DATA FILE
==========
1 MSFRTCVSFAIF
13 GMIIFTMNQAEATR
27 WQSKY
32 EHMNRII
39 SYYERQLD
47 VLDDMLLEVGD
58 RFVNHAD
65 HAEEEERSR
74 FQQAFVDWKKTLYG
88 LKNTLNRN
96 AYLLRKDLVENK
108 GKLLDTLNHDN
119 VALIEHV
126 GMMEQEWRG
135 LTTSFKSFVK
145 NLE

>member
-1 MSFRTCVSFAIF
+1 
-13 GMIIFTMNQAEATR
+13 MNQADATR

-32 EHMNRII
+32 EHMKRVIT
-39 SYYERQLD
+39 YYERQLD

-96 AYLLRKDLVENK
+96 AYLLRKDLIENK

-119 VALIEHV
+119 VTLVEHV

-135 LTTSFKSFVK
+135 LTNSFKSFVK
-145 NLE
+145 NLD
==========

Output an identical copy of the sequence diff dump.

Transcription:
1 MSFRTCVSFAIF
13 GMIIFTMNQAEATR
27 WQSKY
32 EHMNRII
39 SYYERQLD
47 VLDDMLLEVGD
58 RFVNHAD
65 HAEEEERSR
74 FQQAFVDWKKTLYG
88 LKNTLNRN
96 AYLLRKDLVENK
108 GKLLDTLNHDN
119 VALIEHV
126 GMMEQEWRG
135 LTTSFKSFVK
145 NLE

>member
-1 MSFRTCVSFAIF
+1 
-13 GMIIFTMNQAEATR
+13 MNQADATR

-32 EHMNRII
+32 EHMKRVIT
-39 SYYERQLD
+39 YYERQLD

-96 AYLLRKDLVENK
+96 AYLLRKDLIENK

-119 VALIEHV
+119 VTLVEHV

-135 LTTSFKSFVK
+135 LTNSFKSFVK
-145 NLE
+145 NLD